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Opinion: “The Political Culture In Bihar Is No Less Than A Circus”

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While travelling in trains to Bihar, the debate and discussion related to the state is endless. Be it the bad infrastructure, poor quality of education, the crowded buses or women walking on roads barefoot for miles to fetch basic necessities such as water and collect wood logs to cook food in the time of pipeline gas system and technology; it amazes everyone. 

Every individual has a different opinion on political culture. Questions come pouring when there’s a discussion on whether Bihar is known for the goons shown in movies and the vulgar songs it makes. And how can one forget the very popular incident of Ruby Rai the topper of Bihar Board who failed to answer the subjects she had studied. The blame game didn’t stop and accurately exposed the poor education system and dear to every authority- corruption. Political parties in India lack clear ideology and have their own conflict.

Parties are known by their leaders rather than their manifesto.

a group of college students sitting together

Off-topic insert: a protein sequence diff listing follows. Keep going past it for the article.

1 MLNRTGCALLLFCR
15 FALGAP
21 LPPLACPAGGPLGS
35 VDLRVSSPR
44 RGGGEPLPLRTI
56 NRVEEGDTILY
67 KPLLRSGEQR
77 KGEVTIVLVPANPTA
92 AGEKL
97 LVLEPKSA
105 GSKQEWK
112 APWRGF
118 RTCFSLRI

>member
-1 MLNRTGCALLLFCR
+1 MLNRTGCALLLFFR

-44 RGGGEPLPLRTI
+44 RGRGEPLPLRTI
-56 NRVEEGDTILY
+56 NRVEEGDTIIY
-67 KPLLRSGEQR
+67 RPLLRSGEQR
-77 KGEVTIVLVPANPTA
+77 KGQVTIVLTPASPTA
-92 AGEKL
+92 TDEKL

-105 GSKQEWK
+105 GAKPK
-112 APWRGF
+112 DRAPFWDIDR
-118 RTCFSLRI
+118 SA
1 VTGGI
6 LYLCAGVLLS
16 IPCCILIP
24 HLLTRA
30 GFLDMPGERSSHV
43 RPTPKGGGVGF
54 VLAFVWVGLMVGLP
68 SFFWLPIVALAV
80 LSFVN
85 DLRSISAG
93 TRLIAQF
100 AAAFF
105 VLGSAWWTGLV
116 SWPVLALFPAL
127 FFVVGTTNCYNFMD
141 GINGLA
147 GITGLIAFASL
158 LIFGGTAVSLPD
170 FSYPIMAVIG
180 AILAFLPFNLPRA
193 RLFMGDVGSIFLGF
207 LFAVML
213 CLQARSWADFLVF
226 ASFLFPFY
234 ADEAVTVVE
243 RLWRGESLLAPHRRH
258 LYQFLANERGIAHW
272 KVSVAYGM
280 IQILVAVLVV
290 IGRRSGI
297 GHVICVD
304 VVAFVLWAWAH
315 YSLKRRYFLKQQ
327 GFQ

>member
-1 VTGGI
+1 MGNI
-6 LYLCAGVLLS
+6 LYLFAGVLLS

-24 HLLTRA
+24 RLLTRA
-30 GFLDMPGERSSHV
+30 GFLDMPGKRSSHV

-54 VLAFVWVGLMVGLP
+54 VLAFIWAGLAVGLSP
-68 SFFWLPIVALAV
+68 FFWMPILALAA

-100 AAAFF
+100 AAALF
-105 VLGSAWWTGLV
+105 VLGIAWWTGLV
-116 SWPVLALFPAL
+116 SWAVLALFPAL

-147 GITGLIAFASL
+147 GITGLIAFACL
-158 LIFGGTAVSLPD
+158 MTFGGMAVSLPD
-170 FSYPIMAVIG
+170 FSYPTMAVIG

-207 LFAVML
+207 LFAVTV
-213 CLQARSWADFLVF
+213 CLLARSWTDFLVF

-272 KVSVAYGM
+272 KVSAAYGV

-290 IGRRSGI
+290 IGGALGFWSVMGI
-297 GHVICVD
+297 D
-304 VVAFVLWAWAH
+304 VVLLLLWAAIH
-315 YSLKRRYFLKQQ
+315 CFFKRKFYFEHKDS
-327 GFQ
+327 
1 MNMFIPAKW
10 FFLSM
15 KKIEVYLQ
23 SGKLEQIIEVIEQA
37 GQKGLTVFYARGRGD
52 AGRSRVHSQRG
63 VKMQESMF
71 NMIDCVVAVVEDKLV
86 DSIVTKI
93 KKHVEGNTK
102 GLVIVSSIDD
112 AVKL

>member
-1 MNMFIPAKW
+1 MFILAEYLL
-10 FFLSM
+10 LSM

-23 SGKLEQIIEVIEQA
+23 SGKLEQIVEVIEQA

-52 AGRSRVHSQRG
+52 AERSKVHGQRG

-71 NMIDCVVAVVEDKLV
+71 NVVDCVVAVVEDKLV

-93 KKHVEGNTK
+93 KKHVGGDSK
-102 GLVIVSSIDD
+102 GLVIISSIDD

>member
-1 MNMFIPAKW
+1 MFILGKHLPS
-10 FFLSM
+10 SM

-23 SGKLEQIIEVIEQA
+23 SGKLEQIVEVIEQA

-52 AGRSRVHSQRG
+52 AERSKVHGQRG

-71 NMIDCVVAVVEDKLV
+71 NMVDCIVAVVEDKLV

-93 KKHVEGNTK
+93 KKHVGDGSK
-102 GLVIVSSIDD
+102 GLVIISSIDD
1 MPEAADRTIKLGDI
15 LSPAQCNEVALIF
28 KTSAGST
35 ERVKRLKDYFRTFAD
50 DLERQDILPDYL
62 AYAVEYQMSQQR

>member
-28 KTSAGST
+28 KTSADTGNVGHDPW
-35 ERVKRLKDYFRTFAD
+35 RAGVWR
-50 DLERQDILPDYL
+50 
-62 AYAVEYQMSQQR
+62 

It is always said that in developing countries with large youth populations focus should be given on education, health and their rights/ Representational image.

Education In Bihar

The so-called ideological parties are guided by only one consideration- power culture. Therefore, in order to bring a change, the way people perceive their leaders need to change. The National Statistical Office (NSO) Survey 2020 showed India’s overall literacy rate stands at 77.7% in which Bihar is the third-worst performing state with a literacy rate at 70.9%.

As per India’s Census 2011, Youth (15-24 years) in India constitutes one-fifth (19.1%) of India’s total population. India is expected to have 34.33% share of youth in total population by this year. It is always said that in developing countries with large youth populations focus should be given on education, health and their rights. Uttar Pradesh and Bihar’s populations have the lowest median ages or youngest populations in India according to the census.

When we talk about youth, let’s consider the situation of schools of Bihar that are run by the government, 90% of them. The expenditure by the government on per student’s elementary education is very little. The balance amongst spending on teacher’s salaries, training, mid-day meal, books and uniforms is meagre and doesn’t prove to be decent at all.

No more than 38% of students enrolled in Class 1 complete their secondary education (Class 10) in Bihar, according to The Bihar Economic Survey 2015-16. Bihar should have 746,479 teachers in elementary school, according to the pupil-teacher ratio criterion of 1 teacher for every 30 students in primary school and one teacher for every 35 students in upper primary. Imagine a scenario where students are willing to learn and do something meaningful in life but don’t have adequate resources.

Representational image.

“The Political Culture In Bihar Is No Less Than A Circus”